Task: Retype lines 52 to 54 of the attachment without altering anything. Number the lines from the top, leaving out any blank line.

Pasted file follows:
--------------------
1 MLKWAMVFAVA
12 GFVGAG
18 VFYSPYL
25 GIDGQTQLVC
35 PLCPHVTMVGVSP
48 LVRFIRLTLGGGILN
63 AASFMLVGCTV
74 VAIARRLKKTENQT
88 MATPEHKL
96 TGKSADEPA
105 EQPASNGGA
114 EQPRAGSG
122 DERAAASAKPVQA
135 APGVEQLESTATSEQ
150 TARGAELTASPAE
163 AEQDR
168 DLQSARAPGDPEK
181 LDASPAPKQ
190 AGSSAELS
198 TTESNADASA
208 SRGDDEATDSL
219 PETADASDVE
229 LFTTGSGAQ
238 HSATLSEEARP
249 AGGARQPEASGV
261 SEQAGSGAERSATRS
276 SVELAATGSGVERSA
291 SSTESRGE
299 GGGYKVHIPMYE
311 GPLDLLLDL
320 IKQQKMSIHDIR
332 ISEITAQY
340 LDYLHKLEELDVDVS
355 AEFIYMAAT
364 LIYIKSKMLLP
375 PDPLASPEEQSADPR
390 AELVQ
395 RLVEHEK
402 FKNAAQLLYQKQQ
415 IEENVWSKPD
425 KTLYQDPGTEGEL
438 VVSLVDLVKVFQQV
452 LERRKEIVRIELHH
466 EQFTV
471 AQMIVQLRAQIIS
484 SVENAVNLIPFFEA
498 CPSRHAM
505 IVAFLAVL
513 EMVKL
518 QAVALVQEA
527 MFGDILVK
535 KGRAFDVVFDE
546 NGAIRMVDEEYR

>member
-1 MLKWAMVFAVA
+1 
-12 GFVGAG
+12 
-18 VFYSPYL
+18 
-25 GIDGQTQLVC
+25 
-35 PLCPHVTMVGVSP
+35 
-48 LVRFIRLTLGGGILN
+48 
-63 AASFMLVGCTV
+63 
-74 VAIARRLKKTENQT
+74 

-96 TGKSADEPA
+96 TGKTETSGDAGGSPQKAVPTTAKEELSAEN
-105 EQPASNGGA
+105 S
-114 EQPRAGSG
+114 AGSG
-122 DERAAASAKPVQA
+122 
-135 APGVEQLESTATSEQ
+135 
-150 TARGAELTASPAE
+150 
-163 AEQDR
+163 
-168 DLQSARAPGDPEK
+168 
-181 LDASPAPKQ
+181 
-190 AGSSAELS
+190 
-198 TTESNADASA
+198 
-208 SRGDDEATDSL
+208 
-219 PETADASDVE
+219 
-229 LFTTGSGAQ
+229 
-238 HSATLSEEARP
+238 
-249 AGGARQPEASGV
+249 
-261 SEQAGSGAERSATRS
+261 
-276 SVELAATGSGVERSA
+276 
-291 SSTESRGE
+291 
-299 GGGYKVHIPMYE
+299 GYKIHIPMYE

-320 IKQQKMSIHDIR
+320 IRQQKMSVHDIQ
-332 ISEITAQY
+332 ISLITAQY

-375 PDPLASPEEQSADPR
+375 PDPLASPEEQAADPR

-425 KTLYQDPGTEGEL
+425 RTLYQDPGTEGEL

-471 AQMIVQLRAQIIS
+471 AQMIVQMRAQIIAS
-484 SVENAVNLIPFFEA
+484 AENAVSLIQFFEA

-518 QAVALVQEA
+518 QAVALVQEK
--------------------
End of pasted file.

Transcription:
535 KGRAFDVVFDE
546 NGAIRMVDEEYR

>member